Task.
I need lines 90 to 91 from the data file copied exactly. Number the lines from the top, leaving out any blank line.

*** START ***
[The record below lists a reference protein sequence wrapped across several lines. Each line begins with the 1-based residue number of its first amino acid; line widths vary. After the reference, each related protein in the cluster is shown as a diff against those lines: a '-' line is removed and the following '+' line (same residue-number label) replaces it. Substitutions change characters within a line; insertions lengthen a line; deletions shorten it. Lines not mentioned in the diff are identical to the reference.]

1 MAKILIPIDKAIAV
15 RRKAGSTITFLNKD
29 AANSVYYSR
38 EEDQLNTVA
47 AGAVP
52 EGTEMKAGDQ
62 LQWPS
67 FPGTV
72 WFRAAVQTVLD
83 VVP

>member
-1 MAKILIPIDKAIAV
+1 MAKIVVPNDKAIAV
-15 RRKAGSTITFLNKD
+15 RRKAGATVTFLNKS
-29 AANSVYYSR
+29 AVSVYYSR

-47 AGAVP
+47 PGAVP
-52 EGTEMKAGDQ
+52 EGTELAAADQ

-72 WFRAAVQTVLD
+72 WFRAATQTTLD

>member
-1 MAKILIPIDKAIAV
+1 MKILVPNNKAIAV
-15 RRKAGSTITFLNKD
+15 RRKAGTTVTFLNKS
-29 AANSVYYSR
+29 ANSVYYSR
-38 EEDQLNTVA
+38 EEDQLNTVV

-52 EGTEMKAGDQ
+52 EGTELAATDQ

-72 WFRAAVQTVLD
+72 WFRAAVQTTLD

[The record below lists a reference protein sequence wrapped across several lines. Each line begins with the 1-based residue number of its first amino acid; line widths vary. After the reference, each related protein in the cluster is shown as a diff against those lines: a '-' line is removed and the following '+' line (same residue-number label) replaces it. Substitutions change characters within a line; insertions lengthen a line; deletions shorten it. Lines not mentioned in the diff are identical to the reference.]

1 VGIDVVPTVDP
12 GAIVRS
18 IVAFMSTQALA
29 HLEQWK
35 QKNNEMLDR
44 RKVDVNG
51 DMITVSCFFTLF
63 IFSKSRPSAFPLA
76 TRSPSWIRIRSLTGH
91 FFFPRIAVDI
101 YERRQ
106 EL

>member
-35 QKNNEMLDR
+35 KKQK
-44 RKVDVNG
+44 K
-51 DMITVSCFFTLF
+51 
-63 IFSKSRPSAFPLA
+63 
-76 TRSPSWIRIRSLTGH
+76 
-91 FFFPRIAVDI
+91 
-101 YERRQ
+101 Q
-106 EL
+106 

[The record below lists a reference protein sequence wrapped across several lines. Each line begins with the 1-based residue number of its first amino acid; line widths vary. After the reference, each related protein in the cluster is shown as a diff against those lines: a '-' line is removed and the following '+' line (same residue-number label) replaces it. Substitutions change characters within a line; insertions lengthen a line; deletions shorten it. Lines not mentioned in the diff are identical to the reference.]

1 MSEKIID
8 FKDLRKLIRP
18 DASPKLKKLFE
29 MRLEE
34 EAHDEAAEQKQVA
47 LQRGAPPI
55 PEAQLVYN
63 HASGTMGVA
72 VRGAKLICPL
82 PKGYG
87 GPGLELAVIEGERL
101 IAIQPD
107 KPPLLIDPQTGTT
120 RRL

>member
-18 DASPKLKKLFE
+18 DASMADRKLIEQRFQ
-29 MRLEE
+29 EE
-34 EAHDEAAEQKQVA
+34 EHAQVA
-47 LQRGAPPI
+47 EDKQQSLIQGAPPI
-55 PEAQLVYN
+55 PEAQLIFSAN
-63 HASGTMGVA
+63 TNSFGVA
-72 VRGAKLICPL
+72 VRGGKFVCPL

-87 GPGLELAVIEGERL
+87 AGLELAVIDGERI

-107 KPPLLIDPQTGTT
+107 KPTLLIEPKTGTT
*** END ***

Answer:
-47 LQRGAPPI
+47 EDKQQSLIQGAPPI